So while we are all told to act “rationally”—seek high test scores! Use high test scores to get into Top College! Use Top College to get A Good Job! Use Good Job to…I don’t know, make money or something?—even those of us who follow the script at the end of the day find ourselves staring into the abyss as it stares back. Make money? Great, but I can only own so many cute outfits and go on so many vacations to exotic places I also treat like exotic outfits to eventually discard. Have sex? Sure, that’s great, but it turns out sex with random people isn’t that fulfilling and happens to inflict me with diseases and the need to kill my own children.

Acting strictly rationally is simply not fulfilling. It’s monotonous. Ultimately, it’s pointless. Everyone who has ever experienced a midlife crisis has understood this intuitively. So, I suggest, do many people pulling out the coloring books to help leach away the stress of a humdrum existence. We know, even if we won’t say it, that racking up stats on our own personal scorecards (I’ve visited 27 foreign countries! I’ve published ten books! I’ve slept with 78 people! I’ve been on Fox News! I have a degree from Harvard Law!) is ultimately foolishness. These are things we tell ourselves to make ourselves feel better about not having access to anything more important, more transcendent.

Art is one such connection to the ineffable. It is, however, a rather slender comfort in itself, as artists famous and unknown have found after having hurtled themselves into the paint and clay for several decades. Humanity has ultimately only found the solace we now seek in art instead in religion—but for many Americans now, religion is completely off-limits. That would require far too much of us.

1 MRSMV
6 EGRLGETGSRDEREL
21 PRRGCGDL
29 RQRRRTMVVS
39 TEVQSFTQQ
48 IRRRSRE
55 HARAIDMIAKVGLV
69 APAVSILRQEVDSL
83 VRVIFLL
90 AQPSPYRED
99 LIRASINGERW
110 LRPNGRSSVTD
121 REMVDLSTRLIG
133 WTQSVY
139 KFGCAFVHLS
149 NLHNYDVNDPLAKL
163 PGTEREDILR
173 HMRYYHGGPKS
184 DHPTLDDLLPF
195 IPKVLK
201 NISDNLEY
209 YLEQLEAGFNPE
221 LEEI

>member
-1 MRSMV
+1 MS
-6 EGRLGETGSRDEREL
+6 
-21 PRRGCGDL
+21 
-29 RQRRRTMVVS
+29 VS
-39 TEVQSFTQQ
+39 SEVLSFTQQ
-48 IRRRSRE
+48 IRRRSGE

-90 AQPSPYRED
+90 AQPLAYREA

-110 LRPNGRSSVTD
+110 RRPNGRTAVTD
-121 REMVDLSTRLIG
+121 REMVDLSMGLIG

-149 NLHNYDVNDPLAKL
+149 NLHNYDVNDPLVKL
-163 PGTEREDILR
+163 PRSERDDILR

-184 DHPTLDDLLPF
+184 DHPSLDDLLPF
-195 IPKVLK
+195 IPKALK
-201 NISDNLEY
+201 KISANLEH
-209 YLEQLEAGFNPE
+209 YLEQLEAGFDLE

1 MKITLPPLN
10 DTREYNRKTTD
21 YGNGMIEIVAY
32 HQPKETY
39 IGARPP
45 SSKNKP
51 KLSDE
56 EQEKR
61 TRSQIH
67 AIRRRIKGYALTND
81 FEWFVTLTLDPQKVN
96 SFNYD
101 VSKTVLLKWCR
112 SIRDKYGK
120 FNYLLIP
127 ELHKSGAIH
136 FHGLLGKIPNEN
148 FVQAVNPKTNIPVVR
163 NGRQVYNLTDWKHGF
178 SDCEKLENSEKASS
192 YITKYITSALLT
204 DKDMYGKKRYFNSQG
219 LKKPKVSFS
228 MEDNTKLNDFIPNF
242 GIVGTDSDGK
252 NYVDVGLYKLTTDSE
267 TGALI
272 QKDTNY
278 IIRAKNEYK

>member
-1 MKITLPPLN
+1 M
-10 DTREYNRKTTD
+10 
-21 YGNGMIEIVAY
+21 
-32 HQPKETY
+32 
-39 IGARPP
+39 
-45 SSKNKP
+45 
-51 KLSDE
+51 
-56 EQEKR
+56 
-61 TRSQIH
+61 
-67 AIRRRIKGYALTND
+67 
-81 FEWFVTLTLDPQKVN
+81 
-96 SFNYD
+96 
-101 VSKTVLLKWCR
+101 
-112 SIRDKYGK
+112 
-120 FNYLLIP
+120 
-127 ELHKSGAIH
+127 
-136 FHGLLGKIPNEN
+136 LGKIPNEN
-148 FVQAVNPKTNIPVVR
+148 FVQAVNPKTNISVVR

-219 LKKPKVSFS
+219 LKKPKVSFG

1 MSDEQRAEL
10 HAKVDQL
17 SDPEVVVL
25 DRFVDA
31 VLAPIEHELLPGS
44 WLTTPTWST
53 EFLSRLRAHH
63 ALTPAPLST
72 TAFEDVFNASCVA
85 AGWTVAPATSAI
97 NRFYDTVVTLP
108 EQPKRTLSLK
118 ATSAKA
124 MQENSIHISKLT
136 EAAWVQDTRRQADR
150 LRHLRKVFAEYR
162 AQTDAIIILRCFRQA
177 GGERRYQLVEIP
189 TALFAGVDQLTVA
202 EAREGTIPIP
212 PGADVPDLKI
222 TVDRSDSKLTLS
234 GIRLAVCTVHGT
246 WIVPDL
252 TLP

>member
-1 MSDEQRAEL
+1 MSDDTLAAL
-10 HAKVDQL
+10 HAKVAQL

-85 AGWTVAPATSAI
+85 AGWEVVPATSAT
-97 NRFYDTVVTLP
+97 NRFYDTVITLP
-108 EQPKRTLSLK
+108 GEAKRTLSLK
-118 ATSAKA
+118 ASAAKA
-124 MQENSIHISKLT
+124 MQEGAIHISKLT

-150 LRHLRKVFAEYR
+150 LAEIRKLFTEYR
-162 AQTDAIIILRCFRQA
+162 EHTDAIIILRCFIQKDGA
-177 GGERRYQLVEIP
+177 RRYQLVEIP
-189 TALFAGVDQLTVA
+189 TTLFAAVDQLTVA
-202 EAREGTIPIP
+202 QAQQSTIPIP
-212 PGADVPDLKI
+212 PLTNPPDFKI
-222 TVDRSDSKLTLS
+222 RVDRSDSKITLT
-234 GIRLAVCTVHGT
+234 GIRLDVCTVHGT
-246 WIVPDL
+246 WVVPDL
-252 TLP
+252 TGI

So we color. We smush Play-doh. We paint. The great thing about these pursuits is that just about anyone can do them. Anyone with basic motor skills can fill in lines, after all. That’s why I’m not that impressed when my own kiddos pull out their Disney princess and Mack truck coloring books (although I don’t discourage them). I would prefer them to do something that will lead to a stronger sense of earned accomplishment, in a deeper satisfaction of having struggled with one’s self and become a craftsman, which one can only become by developing virtues such as patience, attentiveness to detail, and receptivity to truth.

We’re Scared to Be Artists

In that sense, these adult coloring books may not be much in themselves, but they could be an access portal into a better inner (and then outer) world. That they have been selling like hotcakes suggests many things, including that we embodied beings want to work our hands as well as our eyes; we don’t want to sit and stare at screens all day, even though that’s what we mostly do.